The Good Old School Calendar

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The school year is revving up again—but why now? The truth is more complicated than you might think.

Most of us grew up thinking the school year includes summer break because, once upon a time, kids helped out all summer on the family farm. But that’s not the whole story, says scholar Kenneth Gold in an article for PBS. In fact, farm kids needed time off for late spring planting and early fall harvest—but they often went to school for at least part of the summer.

City schools led the change in school schedules. Urban schools used to be open in all year round. But attendance wasn’t required, and when it got hot and stifling in the city, families with enough money to get away would leave for summer homes at the beach or in the woods.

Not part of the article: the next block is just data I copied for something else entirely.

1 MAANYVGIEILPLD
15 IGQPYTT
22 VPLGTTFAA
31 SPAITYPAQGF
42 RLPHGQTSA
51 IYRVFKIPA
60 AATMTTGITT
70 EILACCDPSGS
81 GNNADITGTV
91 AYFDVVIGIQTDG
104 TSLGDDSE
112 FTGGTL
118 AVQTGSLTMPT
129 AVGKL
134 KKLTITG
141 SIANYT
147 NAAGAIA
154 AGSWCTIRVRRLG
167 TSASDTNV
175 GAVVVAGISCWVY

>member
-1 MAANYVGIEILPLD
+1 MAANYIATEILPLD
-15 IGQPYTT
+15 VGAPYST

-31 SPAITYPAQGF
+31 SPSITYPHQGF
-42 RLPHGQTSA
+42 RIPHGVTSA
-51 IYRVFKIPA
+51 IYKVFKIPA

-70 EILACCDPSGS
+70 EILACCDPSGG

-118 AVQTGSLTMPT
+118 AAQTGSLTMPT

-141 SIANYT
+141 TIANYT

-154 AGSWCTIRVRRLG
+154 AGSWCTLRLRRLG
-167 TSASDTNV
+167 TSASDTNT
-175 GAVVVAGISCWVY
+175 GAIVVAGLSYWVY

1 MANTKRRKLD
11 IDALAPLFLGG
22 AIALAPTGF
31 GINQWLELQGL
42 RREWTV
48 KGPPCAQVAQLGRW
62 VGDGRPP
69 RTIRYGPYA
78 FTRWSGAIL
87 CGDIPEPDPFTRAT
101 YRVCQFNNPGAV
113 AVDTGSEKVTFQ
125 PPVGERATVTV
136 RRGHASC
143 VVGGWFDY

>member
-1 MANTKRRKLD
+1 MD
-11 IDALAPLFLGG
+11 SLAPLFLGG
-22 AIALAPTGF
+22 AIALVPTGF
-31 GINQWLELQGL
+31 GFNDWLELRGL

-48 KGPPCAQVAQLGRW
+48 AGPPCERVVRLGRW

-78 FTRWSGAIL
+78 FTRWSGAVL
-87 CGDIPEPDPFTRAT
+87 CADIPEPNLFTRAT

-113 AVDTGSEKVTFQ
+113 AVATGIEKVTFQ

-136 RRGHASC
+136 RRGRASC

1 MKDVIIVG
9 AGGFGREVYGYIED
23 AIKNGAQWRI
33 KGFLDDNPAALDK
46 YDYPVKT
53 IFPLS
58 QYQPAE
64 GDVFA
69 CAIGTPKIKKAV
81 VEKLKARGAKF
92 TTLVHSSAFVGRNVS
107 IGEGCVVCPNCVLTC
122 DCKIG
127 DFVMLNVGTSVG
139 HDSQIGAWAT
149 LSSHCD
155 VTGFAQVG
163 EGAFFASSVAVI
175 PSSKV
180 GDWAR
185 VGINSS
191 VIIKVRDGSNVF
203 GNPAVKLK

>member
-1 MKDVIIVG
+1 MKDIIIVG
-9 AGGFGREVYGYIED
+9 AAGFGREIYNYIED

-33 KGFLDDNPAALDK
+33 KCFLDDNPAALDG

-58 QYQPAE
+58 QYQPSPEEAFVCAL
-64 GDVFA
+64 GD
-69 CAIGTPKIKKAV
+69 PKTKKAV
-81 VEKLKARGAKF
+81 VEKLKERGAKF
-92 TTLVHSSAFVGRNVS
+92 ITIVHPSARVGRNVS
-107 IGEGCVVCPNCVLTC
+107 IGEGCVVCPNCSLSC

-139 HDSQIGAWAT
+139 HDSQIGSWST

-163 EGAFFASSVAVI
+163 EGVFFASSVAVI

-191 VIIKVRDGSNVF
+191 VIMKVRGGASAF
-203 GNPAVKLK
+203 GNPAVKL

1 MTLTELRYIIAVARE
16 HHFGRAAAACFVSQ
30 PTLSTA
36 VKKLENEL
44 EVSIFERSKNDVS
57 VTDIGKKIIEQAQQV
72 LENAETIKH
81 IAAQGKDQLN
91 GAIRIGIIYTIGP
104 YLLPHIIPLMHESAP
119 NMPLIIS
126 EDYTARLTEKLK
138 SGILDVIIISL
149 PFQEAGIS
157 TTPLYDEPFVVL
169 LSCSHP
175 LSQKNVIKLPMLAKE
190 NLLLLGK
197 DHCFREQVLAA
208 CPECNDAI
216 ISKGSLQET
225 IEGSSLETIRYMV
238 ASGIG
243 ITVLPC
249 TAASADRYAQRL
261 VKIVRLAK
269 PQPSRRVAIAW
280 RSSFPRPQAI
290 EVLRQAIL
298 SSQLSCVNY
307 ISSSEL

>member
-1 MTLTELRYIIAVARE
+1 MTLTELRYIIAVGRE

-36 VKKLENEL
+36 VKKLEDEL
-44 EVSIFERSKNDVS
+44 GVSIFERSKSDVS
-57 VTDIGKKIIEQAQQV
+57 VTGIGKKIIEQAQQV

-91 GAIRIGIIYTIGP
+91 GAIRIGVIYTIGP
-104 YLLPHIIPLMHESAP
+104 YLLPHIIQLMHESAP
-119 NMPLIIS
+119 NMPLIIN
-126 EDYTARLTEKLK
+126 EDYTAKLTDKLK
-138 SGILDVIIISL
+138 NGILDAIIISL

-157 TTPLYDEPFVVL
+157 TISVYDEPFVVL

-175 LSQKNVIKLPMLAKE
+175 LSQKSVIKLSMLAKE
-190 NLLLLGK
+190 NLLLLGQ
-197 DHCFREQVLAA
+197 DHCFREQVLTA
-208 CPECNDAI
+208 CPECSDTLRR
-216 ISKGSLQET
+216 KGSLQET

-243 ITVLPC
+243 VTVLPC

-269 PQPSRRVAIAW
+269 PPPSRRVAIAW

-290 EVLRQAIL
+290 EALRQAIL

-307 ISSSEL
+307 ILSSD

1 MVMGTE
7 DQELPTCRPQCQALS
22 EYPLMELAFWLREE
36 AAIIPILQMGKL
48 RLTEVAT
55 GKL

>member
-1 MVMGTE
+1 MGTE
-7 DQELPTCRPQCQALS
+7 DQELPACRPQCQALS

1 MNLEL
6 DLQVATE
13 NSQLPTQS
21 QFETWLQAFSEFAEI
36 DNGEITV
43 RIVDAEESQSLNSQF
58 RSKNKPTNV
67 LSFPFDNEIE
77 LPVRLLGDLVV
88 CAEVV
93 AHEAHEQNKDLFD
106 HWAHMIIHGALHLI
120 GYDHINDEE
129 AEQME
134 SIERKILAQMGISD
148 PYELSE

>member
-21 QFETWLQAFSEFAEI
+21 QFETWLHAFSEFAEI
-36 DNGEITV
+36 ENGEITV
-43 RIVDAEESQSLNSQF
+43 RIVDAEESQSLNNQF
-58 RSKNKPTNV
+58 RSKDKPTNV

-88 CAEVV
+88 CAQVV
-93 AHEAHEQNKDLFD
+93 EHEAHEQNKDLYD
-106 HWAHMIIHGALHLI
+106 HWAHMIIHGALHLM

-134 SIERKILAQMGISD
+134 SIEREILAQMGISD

In the late 19th century, school reformers pushed for one, standardized school year. They considered lots of options and finally decided on a break that suited both city kids and rural kids. That’s how we got the school year most of know.

Some educators think one long break is a bad idea. They hate the “summer slide” in which kids forget a lot of what they’ve learned. So the school calendar has been getting another look. Some school districts already offer year-round school with small breaks every couple of months.

To help your kids adapt to the school year, try these and other books about starting fresh:

Llama Llama Misses Mama by Anna Dewdney

Pete the Kitty's First Day of Preschool by Kim Dean

The Pigeon Has to Go to School! by Mo Willems

Pizza and Taco: Too Cool for School by Stephan Shaskan

School’s First Day of School by Adam Rex

We Don't Eat Our Classmates by Ryan T. Higgins

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Sheri Reda
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